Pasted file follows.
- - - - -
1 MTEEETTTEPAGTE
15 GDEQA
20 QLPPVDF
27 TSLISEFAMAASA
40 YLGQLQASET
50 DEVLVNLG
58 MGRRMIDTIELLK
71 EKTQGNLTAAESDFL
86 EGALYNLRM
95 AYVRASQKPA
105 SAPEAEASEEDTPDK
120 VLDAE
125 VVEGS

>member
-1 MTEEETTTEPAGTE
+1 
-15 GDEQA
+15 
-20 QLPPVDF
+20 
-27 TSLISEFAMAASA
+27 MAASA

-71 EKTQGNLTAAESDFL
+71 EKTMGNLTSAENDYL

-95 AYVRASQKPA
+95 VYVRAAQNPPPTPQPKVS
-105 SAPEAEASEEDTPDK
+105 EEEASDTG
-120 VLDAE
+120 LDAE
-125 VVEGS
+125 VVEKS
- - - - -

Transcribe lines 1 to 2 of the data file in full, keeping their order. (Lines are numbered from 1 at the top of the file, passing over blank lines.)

1 MTEEETTTEPAGTE
15 GDEQA